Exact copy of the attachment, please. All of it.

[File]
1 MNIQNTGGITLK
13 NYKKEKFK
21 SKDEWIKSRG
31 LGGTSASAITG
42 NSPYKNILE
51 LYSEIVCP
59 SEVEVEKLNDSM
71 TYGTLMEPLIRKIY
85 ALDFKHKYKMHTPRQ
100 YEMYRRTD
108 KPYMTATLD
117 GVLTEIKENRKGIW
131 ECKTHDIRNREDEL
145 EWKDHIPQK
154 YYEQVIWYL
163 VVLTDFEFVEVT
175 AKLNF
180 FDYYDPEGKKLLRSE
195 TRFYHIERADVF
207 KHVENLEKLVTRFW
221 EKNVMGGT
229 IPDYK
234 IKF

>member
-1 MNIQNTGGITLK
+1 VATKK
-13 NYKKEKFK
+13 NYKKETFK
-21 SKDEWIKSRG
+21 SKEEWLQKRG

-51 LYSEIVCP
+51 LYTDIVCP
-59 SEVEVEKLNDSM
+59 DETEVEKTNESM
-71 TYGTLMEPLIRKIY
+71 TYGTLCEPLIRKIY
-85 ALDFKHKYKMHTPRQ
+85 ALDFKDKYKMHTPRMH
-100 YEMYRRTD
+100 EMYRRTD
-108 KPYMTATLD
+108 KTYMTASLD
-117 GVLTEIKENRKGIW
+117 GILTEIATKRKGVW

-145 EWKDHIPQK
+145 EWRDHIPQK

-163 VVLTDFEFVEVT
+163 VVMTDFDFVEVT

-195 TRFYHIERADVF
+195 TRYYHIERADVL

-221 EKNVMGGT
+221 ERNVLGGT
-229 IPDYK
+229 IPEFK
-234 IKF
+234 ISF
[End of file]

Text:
1 MNIQNTGGITLK
13 NYKKEKFK
21 SKDEWIKSRG
31 LGGTSASAITG
42 NSPYKNILE
51 LYSEIVCP
59 SEVEVEKLNDSM
71 TYGTLMEPLIRKIY
85 ALDFKHKYKMHTPRQ
100 YEMYRRTD
108 KPYMTATLD
117 GVLTEIKENRKGIW
131 ECKTHDIRNREDEL
145 EWKDHIPQK
154 YYEQVIWYL
163 VVLTDFEFVEVT
175 AKLNF
180 FDYYDPEGKKLLRSE
195 TRFYHIERADVF
207 KHVENLEKLVTRFW
221 EKNVMGGT
229 IPDYK
234 IKF

>member
-1 MNIQNTGGITLK
+1 VATKK
-13 NYKKEKFK
+13 NYKKETFK
-21 SKDEWIKSRG
+21 SKEEWLQKRG

-51 LYSEIVCP
+51 LYTDIVCP
-59 SEVEVEKLNDSM
+59 DETEVEKTNESM
-71 TYGTLMEPLIRKIY
+71 TYGTLCEPLIRKIY
-85 ALDFKHKYKMHTPRQ
+85 ALDFKDKYKMHTPRMH
-100 YEMYRRTD
+100 EMYRRTD
-108 KPYMTATLD
+108 KTYMTASLD
-117 GVLTEIKENRKGIW
+117 GILTEIATKRKGVW

-145 EWKDHIPQK
+145 EWRDHIPQK

-163 VVLTDFEFVEVT
+163 VVMTDFDFVEVT

-195 TRFYHIERADVF
+195 TRYYHIERADVL

-221 EKNVMGGT
+221 ERNVLGGT
-229 IPDYK
+229 IPEFK
-234 IKF
+234 ISF